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The After-Summer Guide to the Best Dark Spot Correctors for Fading Hyperpigmentation

Even with the fall calendar in full swing, mementos from recent vacations have a way of lingering on skin. Whether it’s a smattering of freckles, blotchy melasma, or post-inflammatory hyperpigmentation, such dark spots are often exacerbated by sunlight, which can both trigger the formation of new discoloration and deepen what already exists. This is where the best dark spot correctors can help. 

First, there are age spots, which result from overexposure to UV rays—think of them as visible signs of sun damage. For that reason, you’ll often see them on the face, neck, chest, forearms, and hands, which are most often exposed to sunlight. Meanwhile, post-inflammatory hyperpigmentation, or PIH, can occur in response to marks triggered by an injury, be it a mosquito bite or a blemish.

Finally, melasma can be the most vexing of the three. “Melasma is a type of hyperpigmentation or darker discoloration that can happen due to hormonal influences or chronic sun exposure,” says Manhattan-based dermatologist Ryan Turner, M.D.

People of color are disproportionately vulnerable to hyperpigmentation simply on the basis of having more melanin, or pigment, in their skin. ”We all have the same number of melanocytes, but darker skin types have more melanosomes—and therefore more melanin that can leak whenever there’s trauma,” says Michelle Henry, M.D., a dermatologist in New York City. (Melanocytes are the cells that produce melanin, whereas melanosomes are the small organelles that store said melanin.)

While many dark spots do eventually fade on their own, “it could take weeks to months to clear—and some types of hyperpigmentation can be semi-permanent, requiring in-office treatment,” says Turner. But an appointment isn’t the only way forward. Intervention with topical ingredients can often hasten the repair process and even inhibit the overdevelopment of pigment before it starts, ultimately stifling future dark spots.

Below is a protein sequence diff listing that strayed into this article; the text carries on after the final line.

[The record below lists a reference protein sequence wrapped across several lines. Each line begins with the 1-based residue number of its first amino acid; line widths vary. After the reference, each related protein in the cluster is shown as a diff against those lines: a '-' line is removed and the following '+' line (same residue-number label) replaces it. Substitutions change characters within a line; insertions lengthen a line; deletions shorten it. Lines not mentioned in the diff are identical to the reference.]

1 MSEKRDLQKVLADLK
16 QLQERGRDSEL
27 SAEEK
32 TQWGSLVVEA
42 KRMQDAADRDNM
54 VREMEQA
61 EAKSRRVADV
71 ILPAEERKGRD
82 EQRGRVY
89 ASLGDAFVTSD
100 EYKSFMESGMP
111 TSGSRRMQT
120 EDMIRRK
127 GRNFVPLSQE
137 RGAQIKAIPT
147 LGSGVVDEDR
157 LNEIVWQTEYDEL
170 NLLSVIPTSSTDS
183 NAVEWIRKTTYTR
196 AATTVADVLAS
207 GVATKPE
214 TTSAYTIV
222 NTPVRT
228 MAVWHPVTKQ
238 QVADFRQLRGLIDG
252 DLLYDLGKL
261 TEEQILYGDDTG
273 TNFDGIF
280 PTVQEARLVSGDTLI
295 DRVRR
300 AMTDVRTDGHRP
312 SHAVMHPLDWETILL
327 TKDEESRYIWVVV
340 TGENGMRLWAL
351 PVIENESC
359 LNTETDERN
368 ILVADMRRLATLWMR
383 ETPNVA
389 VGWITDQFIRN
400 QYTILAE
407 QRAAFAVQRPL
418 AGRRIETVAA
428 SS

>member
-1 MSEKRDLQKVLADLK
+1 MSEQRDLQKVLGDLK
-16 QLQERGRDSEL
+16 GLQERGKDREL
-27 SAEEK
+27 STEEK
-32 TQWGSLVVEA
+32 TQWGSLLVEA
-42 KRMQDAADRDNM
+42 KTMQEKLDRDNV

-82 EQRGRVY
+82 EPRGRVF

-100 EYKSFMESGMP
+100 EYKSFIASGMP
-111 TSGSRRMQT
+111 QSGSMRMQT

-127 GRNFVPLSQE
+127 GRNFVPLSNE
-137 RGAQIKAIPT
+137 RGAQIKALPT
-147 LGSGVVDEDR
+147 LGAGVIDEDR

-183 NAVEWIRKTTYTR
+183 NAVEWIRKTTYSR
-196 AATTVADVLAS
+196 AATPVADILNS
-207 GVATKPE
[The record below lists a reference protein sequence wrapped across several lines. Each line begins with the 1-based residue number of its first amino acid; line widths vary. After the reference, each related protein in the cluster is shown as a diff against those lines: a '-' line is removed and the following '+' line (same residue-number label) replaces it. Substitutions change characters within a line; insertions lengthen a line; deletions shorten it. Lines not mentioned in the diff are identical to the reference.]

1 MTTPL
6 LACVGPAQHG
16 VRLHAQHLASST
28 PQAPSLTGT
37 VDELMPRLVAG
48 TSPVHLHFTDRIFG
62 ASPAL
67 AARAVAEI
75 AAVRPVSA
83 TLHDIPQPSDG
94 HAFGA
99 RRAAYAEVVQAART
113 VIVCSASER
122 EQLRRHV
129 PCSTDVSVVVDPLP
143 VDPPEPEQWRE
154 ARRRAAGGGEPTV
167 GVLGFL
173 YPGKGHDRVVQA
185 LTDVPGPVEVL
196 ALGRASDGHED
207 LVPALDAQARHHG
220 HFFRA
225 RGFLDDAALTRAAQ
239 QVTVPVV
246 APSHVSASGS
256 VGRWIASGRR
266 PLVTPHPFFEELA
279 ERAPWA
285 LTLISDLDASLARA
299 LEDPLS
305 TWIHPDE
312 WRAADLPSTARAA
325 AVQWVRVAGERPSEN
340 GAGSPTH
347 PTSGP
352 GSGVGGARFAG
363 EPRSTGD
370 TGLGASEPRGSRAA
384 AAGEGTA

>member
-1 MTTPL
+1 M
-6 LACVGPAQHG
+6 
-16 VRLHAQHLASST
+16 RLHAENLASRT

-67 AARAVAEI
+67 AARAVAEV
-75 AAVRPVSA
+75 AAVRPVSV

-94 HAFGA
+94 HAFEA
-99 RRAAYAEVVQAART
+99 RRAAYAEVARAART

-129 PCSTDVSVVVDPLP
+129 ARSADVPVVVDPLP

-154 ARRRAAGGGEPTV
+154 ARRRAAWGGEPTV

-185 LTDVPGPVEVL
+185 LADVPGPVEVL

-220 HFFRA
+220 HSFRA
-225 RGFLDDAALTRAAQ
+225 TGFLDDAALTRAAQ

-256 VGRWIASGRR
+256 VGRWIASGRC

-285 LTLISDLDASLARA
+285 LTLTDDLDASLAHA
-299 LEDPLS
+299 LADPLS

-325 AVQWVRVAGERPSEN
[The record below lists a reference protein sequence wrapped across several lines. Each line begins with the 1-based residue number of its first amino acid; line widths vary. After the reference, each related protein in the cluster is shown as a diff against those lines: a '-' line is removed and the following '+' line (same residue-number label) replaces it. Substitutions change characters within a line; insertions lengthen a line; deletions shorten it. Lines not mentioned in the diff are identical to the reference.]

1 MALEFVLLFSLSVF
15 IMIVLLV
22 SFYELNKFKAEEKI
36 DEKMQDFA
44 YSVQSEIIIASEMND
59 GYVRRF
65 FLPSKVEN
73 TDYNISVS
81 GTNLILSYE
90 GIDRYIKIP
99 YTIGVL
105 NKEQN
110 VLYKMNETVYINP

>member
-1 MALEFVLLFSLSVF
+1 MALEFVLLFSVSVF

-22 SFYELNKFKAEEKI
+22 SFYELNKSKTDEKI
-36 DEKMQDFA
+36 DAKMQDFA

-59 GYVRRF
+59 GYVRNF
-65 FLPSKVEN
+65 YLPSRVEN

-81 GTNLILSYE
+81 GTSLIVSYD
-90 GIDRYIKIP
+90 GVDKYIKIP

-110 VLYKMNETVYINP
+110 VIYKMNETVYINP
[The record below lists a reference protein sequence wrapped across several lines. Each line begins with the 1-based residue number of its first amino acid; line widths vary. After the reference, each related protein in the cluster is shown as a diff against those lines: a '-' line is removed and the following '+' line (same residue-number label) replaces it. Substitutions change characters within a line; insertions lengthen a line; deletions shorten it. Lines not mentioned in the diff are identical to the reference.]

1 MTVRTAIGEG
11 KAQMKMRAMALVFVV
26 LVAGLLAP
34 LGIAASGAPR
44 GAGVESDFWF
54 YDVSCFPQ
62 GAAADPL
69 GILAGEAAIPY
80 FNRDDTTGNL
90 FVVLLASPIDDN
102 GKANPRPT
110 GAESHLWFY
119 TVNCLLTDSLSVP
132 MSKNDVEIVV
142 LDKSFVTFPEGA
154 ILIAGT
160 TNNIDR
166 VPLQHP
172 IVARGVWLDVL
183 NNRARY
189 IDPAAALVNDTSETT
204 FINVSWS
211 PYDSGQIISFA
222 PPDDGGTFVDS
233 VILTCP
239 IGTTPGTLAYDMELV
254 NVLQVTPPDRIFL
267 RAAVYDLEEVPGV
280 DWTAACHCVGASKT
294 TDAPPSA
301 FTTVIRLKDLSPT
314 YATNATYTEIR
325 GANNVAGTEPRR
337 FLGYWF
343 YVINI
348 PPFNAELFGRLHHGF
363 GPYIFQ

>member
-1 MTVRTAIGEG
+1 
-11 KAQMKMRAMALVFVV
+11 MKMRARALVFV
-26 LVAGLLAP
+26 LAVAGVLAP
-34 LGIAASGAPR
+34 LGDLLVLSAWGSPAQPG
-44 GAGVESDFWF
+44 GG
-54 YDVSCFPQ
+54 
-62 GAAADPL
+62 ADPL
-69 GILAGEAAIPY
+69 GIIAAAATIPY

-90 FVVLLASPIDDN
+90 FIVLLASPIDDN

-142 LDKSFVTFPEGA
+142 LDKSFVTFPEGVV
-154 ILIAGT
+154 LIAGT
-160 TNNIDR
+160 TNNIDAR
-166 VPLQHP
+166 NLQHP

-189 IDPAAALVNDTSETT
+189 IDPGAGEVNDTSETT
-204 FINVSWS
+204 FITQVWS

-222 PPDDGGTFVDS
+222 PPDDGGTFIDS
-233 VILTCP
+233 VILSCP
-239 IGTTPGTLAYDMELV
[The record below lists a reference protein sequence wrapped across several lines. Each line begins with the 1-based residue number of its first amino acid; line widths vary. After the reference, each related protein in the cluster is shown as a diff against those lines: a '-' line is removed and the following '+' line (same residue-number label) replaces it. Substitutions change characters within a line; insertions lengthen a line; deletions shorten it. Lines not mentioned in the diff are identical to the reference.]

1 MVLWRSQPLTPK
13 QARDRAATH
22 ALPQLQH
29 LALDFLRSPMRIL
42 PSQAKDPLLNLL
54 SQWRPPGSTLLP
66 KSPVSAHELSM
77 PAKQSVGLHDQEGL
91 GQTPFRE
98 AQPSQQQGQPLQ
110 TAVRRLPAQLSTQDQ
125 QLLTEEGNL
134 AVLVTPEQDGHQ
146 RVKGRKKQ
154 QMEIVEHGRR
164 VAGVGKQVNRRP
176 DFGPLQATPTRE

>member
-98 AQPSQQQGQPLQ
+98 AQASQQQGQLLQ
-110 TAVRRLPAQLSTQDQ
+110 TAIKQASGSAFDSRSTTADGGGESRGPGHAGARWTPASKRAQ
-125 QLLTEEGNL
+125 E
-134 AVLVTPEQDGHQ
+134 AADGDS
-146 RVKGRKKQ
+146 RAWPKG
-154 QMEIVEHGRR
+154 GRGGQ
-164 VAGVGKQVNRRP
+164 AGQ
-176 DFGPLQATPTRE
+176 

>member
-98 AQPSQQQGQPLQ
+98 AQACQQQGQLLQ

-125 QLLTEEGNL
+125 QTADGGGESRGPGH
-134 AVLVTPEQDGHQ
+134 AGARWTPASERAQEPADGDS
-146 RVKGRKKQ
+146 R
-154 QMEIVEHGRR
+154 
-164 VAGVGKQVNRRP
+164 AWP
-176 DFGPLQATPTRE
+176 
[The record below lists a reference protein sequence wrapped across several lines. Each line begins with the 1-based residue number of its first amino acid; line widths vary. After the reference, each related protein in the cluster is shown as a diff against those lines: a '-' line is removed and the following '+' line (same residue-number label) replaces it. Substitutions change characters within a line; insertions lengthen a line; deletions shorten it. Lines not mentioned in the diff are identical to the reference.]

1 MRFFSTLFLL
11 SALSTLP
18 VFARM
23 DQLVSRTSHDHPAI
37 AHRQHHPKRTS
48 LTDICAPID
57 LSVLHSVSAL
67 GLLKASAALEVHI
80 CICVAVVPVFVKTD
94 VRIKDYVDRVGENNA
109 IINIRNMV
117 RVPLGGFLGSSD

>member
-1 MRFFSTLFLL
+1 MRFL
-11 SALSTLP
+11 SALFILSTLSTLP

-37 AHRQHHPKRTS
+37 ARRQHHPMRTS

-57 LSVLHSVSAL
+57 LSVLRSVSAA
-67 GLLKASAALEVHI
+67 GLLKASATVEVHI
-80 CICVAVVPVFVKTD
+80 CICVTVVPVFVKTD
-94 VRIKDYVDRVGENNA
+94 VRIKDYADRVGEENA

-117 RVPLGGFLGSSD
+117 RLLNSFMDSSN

Vitamin C is the best known among these. “It works by blocking an enzyme called tyrosinase, which is necessary for the production of melanin,” says Turner. So do arbutin, kojic acid, licorice extract, and azelaic acid, which are commonly found in dark spot correctors. Newer to the scene is tranexamic acid, which has been used in the medical field and recently found new life as a skin-care ingredient; it works by impeding a separate interaction between skin cells and melanocytes, thereby mitigating pigment production. The science is promising: Research shows it to be comparable to hydroquinone, which was once the gold standard to treat hyperpigmentation but has fallen out of favor due to safety concerns.

Finally, niacinamide can also even skin tone. “It inhibits the transfer of melanin to the skin cells—so it is a slightly different mechanism, which is why there’s good synergy between niacinamide and other ingredients,” says Henry. “They’re blocking multiple pathways.”

Targeting those multiple pathways is essential for treating all forms of hyperpigmentation, but melasma in particular, which is notoriously stubborn—Henry calls it “persnickety.” Since it tends to be a chronic issue, the treatment is “usually a combination of tyrosinase inhibitors and some sort of exfoliating product, so we can get deeper penetration,” she explains.

It’s also the strategy behind many dark spot correctors, which typically combine ingredients that work in tandem. Don’t forget, too, that sunscreen is also nonnegotiable; as the sun is a primary factor in the development of hyperpigmentation, going without proper protection will only undo any efforts. With a good SPF and a well-chosen dark spot treatment, you’ll be on your way to clearer, more even skin.

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